I’ve witnessed authors do everything right: produce professionally edited and designed books, hire PR firms, spend money on advertisements, hire social media experts, enter and win prestigious award competitions, write articles for popular large magazine circulations, and still sell minimal units. I’ve also seen authors with poorly written work sell thousands upon thousands of books. Fair has nothing to do with it, and neither does the experience of the author. Luck no doubt, if you believe in that, seems to have a hand in it.

One can never tell which story or book an audience will connect with, but it doesn’t matter. Writers are going to write; it’s what we do. It takes one person to tell the right person about your work. The spark that starts a fire, and you have no idea who that one person is, and again, it doesn’t matter because you’re going to continue to produce work that you love to write regardless. Marketing budgets are helpful, but in truth, most people do not have a very extensive one. You can still market relatively well on a limited budget. It’s not the size of your budget that counts; it’s how you use your time, the platforms at your disposal, and most importantly, how often you market yourself – consistency. So forge ahead. Write and produce professionally edited and designed books, and love every second doing it. Otherwise, well, what’s the point?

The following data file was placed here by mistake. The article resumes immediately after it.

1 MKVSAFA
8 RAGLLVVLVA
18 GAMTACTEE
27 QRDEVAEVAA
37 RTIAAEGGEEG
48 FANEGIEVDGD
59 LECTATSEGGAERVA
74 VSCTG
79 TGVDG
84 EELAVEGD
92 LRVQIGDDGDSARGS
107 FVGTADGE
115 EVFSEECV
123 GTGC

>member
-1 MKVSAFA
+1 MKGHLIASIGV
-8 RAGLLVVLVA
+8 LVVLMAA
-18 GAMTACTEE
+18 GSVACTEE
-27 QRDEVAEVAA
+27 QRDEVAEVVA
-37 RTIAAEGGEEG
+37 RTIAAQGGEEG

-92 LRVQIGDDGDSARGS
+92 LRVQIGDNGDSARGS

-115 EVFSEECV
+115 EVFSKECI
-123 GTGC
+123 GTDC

Feel free to visit my site and take a peek around. Please let me know if you have any questions, thanks so much! – Amanda M. Thrasher




Amanda Thrasher, Article, author, Book Marketing, books, Cereal Authors, Fiction, Literary, publishing, Ramblings, Teens, Uncategorized, writer's life, Writing Process, YA

Yep, I’m a Plotter

Like most authors, I receive emails from aspiring writers asking about my writing process. Most are referring to being a Panster or a Plotter, and admittedly, I have been both over the years, and some want to know about the writing process as a whole.